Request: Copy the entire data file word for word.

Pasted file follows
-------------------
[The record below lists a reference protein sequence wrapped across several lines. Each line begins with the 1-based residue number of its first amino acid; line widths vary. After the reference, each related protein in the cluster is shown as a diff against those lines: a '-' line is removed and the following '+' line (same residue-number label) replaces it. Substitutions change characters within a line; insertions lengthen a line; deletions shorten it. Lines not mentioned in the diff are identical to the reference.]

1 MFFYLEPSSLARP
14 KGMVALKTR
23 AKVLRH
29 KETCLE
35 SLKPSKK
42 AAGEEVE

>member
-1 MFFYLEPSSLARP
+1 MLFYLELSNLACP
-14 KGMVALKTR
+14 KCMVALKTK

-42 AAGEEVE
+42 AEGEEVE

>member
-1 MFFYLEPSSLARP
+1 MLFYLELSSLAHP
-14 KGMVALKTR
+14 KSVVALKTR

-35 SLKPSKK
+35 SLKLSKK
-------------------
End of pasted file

[The record below lists a reference protein sequence wrapped across several lines. Each line begins with the 1-based residue number of its first amino acid; line widths vary. After the reference, each related protein in the cluster is shown as a diff against those lines: a '-' line is removed and the following '+' line (same residue-number label) replaces it. Substitutions change characters within a line; insertions lengthen a line; deletions shorten it. Lines not mentioned in the diff are identical to the reference.]

1 MFFYLEPSSLARP
14 KGMVALKTR
23 AKVLRH
29 KETCLE
35 SLKPSKK
42 AAGEEVE

>member
-1 MFFYLEPSSLARP
+1 MLFYLELSNLACP
-14 KGMVALKTR
+14 KCMVALKTK

-42 AAGEEVE
+42 AEGEEVE

>member
-1 MFFYLEPSSLARP
+1 MLFYLELSSLAHP
-14 KGMVALKTR
+14 KSVVALKTR

-35 SLKPSKK
+35 SLKLSKK